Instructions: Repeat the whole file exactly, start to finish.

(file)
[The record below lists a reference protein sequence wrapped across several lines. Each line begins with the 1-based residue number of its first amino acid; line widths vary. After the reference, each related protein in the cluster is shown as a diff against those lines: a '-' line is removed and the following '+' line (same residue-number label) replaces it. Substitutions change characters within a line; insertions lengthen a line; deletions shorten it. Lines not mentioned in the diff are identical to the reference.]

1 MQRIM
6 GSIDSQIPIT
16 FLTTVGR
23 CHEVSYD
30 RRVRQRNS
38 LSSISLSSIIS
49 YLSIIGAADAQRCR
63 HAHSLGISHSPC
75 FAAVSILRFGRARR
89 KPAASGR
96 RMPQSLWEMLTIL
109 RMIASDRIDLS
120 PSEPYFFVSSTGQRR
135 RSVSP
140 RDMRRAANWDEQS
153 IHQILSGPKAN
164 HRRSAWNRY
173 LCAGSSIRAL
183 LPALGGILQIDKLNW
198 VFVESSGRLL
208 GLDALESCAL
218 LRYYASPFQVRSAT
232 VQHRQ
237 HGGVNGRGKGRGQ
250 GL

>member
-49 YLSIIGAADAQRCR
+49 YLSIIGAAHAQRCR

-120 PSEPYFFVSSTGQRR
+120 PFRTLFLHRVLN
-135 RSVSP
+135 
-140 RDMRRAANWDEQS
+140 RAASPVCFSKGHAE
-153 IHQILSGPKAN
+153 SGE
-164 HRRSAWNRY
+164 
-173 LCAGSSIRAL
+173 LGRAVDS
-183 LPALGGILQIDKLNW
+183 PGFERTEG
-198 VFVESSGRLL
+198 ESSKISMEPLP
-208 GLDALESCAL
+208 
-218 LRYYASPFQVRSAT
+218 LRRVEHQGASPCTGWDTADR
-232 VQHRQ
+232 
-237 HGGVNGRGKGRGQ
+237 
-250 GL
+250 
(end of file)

[The record below lists a reference protein sequence wrapped across several lines. Each line begins with the 1-based residue number of its first amino acid; line widths vary. After the reference, each related protein in the cluster is shown as a diff against those lines: a '-' line is removed and the following '+' line (same residue-number label) replaces it. Substitutions change characters within a line; insertions lengthen a line; deletions shorten it. Lines not mentioned in the diff are identical to the reference.]

1 MQRIM
6 GSIDSQIPIT
16 FLTTVGR
23 CHEVSYD
30 RRVRQRNS
38 LSSISLSSIIS
49 YLSIIGAADAQRCR
63 HAHSLGISHSPC
75 FAAVSILRFGRARR
89 KPAASGR
96 RMPQSLWEMLTIL
109 RMIASDRIDLS
120 PSEPYFFVSSTGQRR
135 RSVSP
140 RDMRRAANWDEQS
153 IHQILSGPKAN
164 HRRSAWNRY
173 LCAGSSIRAL
183 LPALGGILQIDKLNW
198 VFVESSGRLL
208 GLDALESCAL
218 LRYYASPFQVRSAT
232 VQHRQ
237 HGGVNGRGKGRGQ
250 GL

>member
-49 YLSIIGAADAQRCR
+49 YLSIIGAAHAQRCR

-120 PSEPYFFVSSTGQRR
+120 PFRTLFLHRVLN
-135 RSVSP
+135 
-140 RDMRRAANWDEQS
+140 RAASPVCFSKGHAE
-153 IHQILSGPKAN
+153 SGE
-164 HRRSAWNRY
+164 
-173 LCAGSSIRAL
+173 LGRAVDS
-183 LPALGGILQIDKLNW
+183 PGFERTEG
-198 VFVESSGRLL
+198 ESSKISMEPLP
-208 GLDALESCAL
+208 
-218 LRYYASPFQVRSAT
+218 LRRVEHQGASPCTGWDTADR
-232 VQHRQ
+232 
-237 HGGVNGRGKGRGQ
+237 
-250 GL
+250 